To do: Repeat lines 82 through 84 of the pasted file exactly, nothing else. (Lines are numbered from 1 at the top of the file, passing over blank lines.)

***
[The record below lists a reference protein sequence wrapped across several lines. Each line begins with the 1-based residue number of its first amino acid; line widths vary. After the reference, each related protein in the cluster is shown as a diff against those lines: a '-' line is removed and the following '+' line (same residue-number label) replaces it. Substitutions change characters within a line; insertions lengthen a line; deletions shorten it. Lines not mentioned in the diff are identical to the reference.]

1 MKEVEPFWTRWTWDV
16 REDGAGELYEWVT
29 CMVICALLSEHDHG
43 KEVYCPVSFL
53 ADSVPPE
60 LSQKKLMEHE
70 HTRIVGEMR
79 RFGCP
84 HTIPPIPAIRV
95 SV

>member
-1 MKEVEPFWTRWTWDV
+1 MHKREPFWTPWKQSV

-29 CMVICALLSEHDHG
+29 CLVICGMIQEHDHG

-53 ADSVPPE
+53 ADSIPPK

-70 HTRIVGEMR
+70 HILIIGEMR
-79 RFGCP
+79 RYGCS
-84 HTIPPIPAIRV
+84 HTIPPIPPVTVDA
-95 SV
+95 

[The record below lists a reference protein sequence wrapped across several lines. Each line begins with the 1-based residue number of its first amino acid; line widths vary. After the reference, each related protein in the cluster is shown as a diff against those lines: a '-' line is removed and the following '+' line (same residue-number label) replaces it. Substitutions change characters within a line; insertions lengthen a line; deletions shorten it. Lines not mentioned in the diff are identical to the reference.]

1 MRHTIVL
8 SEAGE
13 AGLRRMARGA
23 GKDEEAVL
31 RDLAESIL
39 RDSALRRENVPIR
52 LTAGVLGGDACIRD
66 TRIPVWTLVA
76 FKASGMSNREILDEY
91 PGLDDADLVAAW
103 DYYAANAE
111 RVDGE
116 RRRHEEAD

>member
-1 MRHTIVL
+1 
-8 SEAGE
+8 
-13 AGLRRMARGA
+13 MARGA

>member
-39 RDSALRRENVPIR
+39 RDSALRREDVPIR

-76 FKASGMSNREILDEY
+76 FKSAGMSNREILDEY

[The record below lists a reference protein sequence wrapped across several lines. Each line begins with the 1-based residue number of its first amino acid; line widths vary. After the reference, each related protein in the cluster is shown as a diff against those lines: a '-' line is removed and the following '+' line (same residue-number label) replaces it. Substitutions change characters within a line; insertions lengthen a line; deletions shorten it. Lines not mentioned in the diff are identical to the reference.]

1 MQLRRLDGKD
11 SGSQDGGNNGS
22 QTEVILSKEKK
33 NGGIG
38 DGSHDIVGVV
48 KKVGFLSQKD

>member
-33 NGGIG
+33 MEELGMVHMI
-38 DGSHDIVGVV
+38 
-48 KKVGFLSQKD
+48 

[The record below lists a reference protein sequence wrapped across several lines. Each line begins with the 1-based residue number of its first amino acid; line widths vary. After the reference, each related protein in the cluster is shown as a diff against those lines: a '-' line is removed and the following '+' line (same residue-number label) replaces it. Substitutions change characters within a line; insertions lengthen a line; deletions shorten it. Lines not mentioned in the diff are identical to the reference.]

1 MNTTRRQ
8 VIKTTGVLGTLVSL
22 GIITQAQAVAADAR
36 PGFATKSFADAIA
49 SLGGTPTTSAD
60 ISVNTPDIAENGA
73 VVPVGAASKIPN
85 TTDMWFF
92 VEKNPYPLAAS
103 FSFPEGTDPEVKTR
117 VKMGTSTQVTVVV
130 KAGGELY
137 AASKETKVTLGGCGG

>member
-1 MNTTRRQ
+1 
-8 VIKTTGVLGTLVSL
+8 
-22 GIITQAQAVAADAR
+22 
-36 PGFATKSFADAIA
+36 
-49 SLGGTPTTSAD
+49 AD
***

-1 MNTTRRQ
+1 
-8 VIKTTGVLGTLVSL